When Elon Musk sent his Tesla Roadster into space aboard SpaceX's Falcon Heavy rocket last year, the spacesuit-clad mannequin in the driver's seat had a few essentials packed.

A copy of Douglas Adams' The Hitchhiker's Guide to the Galaxy was stored in the glovebox, and David Bowie's Space Oddity was programmed to play repeatedly on the car stereo. Less noticed was a coin-sized, transparent disc secured in a case. It did not look like much, but for professor Peter Kazansky and his team at Southampton University's Optoelectronics Research Centre, it was a major moment.

Recorded on the disc, in a series of tiny etchings, was a special code containing Foundation, Isaac Asimov's science fiction trilogy. The piece of glass, which could withstand extreme heat, cold and impacts, can be expected to survive for several billion years, more than long enough for a future alien species to find it.

Kazansky says the team has had no shortage of requests to create time capsules to be sent to the moon and Mars, but his "storage crystal" technology could also have uses on Earth.


Last year, the world created 33 zettabytes (or 33 trillion gigabytes) of data, a number that is expected to rise to 175 zettabytes in 2025. According to storage company Seagate, that is equivalent to a stack of DVDs circling the Earth 222 times. Increasingly strict data laws mean it must be properly stored and processed, a laborious and expensive task.

For long-term storage, such as the archives of video, audio and text that film studios, museums and big companies maintain, we still largely rely on magnetic tape. The technology is nearly a century old, but no economically viable alternative has been found.

"For archival systems tape is really the go-to technology," says Robert Grass of the Functional Materials Laboratory at the Swiss research institution ETH Zurich. He says the technology remains significantly cheaper and longer-lasting than hard disks, which can wear out in as little as three years.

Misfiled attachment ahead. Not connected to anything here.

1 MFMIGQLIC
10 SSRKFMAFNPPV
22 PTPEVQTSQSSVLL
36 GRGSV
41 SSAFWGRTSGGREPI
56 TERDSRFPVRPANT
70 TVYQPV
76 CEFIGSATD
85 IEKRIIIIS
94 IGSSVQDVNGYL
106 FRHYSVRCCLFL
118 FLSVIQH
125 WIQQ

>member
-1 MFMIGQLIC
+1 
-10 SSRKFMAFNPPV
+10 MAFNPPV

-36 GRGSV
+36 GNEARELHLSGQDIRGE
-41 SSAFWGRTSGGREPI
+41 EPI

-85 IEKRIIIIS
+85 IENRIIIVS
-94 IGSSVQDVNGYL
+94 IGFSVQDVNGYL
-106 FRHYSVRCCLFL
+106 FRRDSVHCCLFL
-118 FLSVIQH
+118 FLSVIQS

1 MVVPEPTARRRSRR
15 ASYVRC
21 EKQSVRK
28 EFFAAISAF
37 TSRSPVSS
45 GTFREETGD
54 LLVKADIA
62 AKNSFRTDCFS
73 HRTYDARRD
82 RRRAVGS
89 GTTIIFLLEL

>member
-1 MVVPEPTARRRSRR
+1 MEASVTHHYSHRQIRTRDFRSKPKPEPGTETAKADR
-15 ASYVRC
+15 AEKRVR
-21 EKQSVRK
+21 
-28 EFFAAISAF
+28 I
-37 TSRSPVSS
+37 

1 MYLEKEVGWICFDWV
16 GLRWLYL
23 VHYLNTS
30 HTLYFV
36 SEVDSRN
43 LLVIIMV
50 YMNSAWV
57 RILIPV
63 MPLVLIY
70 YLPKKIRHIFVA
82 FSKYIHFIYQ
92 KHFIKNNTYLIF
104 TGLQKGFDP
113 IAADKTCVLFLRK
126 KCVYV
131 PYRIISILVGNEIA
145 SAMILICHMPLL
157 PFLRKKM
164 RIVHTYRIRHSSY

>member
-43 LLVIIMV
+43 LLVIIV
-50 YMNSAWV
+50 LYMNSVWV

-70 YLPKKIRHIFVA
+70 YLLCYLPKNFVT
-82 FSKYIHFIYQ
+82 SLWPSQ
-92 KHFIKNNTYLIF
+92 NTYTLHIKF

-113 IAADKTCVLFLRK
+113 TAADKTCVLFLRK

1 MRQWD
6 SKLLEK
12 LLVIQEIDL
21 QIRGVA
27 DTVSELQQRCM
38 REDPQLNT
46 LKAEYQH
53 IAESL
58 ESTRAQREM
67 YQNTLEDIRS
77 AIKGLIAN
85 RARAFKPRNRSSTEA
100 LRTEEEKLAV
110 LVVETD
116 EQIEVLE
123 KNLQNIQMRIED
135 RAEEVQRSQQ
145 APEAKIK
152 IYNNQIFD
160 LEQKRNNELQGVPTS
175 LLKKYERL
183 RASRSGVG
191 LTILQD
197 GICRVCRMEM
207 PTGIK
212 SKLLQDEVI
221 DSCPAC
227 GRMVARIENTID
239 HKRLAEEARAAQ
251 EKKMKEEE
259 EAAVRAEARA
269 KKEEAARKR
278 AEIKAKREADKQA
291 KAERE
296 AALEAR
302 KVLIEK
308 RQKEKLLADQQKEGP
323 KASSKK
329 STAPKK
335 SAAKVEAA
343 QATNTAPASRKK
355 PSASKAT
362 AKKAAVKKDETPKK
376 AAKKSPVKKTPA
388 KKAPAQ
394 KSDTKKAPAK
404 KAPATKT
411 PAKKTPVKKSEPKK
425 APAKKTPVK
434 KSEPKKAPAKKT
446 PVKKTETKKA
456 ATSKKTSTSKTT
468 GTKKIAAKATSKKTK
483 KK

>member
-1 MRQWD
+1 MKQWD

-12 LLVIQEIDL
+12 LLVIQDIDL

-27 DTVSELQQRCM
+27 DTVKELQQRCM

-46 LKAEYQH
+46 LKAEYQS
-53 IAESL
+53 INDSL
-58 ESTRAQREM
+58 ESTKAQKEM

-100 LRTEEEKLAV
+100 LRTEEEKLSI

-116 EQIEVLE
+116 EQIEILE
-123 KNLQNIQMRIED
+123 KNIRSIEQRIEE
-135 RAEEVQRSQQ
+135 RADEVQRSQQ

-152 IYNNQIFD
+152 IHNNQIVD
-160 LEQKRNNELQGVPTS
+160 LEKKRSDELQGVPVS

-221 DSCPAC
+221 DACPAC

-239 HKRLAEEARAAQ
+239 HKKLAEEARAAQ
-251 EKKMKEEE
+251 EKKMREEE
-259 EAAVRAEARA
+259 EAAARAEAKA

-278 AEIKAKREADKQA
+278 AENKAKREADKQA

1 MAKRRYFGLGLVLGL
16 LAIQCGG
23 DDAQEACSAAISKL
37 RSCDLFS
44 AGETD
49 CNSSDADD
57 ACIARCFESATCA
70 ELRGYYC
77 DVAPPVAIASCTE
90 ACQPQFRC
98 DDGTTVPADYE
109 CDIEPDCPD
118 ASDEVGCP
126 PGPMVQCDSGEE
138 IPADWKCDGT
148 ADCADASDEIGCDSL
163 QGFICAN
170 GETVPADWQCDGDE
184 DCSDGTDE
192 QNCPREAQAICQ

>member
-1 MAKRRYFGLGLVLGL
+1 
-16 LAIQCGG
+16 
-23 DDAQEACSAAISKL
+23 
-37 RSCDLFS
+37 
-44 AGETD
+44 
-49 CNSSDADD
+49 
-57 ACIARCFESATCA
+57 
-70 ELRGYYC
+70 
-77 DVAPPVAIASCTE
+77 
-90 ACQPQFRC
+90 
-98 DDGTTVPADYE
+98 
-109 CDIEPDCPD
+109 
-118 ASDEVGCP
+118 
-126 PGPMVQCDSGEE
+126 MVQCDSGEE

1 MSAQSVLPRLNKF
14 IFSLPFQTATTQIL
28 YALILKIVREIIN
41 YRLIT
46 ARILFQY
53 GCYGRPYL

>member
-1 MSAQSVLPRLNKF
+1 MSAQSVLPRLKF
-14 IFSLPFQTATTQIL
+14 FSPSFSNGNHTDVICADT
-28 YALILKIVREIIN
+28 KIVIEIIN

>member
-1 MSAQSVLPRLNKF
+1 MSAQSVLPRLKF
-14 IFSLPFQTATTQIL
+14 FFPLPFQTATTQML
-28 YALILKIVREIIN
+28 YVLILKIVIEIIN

Despite significant advances in magnetic tape technology, however, it is not progressing as quickly as data is being created, meaning increasing amounts of physical space must be put aside for storage.

Tape must also be replaced every 20 years or so, and is far from faultless, says Grass, due to the fragility of the tape itself and the risk of magnetic interference.

If we want films, recordings and literature to stick around for millennia, we are left with the choice of replacing the tapes every two decades, or finding a method that is faster, smaller and more efficient.

Last week, researchers at Microsoft in Cambridge claimed the latest breakthrough on this front, when they condensed a copy of the 1978 film Superman on to a piece of quartz glass the size of a drinks coaster (the movie was chosen because the technology has been compared to the "memory crystals" Superman uses to access recordings of his parents). The researchers had worked with Kazansky's team at Southampton University.

Nanoscale indentations known as "voxels" are made inside the glass using a series of laser pulses, creating a pattern that can be decoded by shining polarised light through the glass. On a basic level, this works in a similar way to how a record player decodes a signal from an LP's grooves.


But because each voxel holds more information — space in three dimensions, its angle and the way it refracts light — substantially more data can be stored. In theory, a CD-sized piece of glass could store 360 terabytes — more than half a million regular CDs. The glass was found to be exceptionally sturdy — still readable when Microsoft's researchers boiled, oven baked and scratched it.

Although the idea has been around for several years, Kazansky says the breakthrough was in being able to read the data fast enough. However, it is still too expensive to be commercially viable.